This album is the culmination of a project coordinated by singer-songwriter and activist Sam Slatcher in 2018, to work to welcome and integrate new refugees arriving in his home city of Durham. The theme is always togetherness and mutual respect and care. Rather than dwell on the horrors that people have fled from, he chooses to emphasise how warmth, acceptance and kindness can eventually help people heal and build new lives in a strange new place. This is a truly collaborative collection of pieces, some penned by Sam himself, some collectively, and some by other individuals involved in the project.
After the evocative, prayer-like call-and-answer opening track "So May We Find Peace" that fuses Middle Eastern rhythms and song structure with English and Arabic language and Sam's melodic vocal and soft flamenco influenced guitar sounds, we arrive at the wonderful "City of Sanctuary". This is a piano accompanied piece that sweeps a thousand years - from the Vikings to the present day - of Durham's history as a city that has welcomed and become a new safe home for those fleeing oppression and war. The song is interspersed with some very moving oral history as we hear first hand from a refugee who came to Durham from Europe as a child to escape the Nazis, and in parallel, from a recent arrival fleeing the war and destruction in Syria.
Next is a beautiful, haunting and wistful acapella performance in Arabic by Hasna Al Hassan. No need to see a translation really… the longing for home, security and a sense of belonging is infused in the singing.
The fusion of Middle Eastern and western styles is very effective in "Shadow and I", and then a fascinating track that uses a gentle bossa nova tempo - a form more usually associated with romantic love - to make a plea for a higher kind of love for all of us as human beings.
"Donemutha" is an instrumental track featuring the beautiful playing of Raghad Haddad- a viola player from the Syrian National Orchestra. Sam returns in "Deepest Cry of All" a poetic musing that uses images of bird migration and human migration in a deep yearning for home.
The whole group of singers and musicians collaborate on the composition and performance of "Like a Butterfly" before another instrumental featuring guitar and viola Sam and Raghad Haddad. Hasna al Hassan then delivers a powerful sung poem in Arabic.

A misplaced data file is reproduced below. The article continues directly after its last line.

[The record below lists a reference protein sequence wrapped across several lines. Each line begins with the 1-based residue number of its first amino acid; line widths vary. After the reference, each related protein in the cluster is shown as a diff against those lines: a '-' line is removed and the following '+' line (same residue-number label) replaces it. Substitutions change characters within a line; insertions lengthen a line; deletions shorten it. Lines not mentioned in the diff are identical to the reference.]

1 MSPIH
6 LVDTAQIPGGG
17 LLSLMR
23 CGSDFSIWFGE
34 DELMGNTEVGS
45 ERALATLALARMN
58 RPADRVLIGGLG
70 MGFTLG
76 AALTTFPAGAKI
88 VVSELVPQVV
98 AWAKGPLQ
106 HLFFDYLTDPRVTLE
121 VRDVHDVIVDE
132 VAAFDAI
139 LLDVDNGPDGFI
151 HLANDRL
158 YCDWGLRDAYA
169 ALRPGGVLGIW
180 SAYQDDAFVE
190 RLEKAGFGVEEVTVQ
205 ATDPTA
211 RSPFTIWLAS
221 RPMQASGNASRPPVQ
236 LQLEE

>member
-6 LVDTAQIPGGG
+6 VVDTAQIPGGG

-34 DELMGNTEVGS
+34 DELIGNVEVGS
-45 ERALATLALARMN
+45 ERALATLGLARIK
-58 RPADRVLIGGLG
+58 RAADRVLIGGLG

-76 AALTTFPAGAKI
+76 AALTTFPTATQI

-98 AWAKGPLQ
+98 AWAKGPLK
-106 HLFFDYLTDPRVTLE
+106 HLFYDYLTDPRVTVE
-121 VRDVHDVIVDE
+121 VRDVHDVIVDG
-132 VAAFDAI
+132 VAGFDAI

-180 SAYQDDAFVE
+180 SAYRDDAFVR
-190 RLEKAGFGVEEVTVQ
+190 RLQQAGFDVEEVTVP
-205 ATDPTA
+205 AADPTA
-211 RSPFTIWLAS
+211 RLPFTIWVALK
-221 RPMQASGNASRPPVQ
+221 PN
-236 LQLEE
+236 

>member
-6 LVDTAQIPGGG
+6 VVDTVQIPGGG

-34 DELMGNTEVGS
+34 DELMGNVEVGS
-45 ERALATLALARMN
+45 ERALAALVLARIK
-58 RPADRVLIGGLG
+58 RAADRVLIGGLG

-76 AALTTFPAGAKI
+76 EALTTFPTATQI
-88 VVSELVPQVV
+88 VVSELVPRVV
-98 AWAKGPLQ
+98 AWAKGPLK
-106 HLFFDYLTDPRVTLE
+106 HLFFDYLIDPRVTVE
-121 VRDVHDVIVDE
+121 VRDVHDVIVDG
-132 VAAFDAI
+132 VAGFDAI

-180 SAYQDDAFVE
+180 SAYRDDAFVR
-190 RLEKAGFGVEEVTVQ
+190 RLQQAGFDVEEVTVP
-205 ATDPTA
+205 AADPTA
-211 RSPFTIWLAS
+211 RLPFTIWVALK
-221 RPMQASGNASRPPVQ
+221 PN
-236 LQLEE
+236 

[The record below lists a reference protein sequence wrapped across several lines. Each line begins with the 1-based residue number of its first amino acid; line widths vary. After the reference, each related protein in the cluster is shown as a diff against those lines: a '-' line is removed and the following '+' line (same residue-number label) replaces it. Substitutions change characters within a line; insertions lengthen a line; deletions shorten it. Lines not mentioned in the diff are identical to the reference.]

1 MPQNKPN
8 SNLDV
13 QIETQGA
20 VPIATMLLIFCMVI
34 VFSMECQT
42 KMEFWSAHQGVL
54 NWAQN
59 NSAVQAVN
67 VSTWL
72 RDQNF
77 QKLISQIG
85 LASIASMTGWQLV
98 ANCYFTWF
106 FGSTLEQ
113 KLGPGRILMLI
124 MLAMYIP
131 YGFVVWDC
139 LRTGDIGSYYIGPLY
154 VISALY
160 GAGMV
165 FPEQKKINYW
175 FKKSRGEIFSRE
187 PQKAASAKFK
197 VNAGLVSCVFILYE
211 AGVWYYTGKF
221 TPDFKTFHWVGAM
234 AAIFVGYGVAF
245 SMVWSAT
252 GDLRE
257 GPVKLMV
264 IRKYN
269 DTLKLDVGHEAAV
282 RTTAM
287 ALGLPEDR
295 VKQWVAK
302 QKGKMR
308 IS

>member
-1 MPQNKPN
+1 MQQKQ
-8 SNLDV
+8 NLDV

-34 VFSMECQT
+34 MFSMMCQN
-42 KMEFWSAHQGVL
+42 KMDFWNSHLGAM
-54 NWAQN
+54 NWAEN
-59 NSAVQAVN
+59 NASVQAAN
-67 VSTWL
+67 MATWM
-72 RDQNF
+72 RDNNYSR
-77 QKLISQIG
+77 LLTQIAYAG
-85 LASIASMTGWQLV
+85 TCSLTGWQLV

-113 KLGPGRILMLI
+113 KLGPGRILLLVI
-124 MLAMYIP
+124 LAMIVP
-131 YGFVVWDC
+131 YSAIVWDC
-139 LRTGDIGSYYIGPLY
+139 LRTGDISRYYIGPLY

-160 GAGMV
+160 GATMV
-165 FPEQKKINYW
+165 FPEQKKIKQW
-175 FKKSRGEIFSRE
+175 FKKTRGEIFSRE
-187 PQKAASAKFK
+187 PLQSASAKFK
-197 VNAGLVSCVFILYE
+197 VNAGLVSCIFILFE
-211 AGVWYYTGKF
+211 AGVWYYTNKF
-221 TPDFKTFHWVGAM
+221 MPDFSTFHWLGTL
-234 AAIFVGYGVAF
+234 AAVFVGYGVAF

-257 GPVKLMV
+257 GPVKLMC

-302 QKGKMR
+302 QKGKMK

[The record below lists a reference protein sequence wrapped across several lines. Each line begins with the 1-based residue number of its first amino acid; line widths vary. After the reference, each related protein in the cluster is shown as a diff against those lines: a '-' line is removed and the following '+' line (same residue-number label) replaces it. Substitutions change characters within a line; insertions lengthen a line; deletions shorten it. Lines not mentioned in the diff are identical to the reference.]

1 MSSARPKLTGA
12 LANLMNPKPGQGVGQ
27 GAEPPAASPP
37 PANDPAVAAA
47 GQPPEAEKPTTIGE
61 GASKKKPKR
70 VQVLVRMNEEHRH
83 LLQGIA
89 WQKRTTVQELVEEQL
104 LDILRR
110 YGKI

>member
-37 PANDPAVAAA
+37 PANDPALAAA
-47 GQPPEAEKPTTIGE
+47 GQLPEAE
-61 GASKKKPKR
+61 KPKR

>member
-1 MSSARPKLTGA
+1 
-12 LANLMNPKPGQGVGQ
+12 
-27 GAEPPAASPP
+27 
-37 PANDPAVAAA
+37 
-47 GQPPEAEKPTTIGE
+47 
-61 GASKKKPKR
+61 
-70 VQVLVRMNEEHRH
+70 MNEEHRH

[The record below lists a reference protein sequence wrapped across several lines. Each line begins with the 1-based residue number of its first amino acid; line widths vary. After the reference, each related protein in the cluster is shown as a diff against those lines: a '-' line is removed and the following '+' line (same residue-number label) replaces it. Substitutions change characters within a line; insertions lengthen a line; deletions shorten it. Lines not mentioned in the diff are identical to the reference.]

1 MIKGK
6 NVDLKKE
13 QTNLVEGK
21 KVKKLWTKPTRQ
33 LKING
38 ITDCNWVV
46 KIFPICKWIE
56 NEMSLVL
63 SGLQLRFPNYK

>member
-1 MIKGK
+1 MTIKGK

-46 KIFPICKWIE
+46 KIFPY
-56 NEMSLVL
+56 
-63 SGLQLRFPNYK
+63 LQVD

"Swallow and Saint" reprises Sam's parallels of bird and human migration in a song with a lovely melody that really captures the expressiveness of his gentle voice and his sweet touch on the guitar. Then, to finish the album, there is a reprise of "City of Sanctuary, with more direct testaments from refugees relating their desperate journeys across the world followed by the warmth of kindness in Durham when they finally arrived as they set about building a new home for themselves.
This is an album that satisfies both as piece of social history and commentary of the world today, and as a musical statement of great beauty. There are no direct politics involved, it concentrates always of the human condition and the universality of experience, emphasising how much new arrivals have in common with those already here, not their differences. Sam has produced something that is living proof of the power of music and collaboration through music as a healing and bonding activity. However, it is the quality of the music that shines through as much as any "message" - a captivating, beautiful, thought-provoking and moving album.
A generous proportion of the retail price will go towards ongoing refugee support programmes in Durham.. Physical CDs and download available from website.
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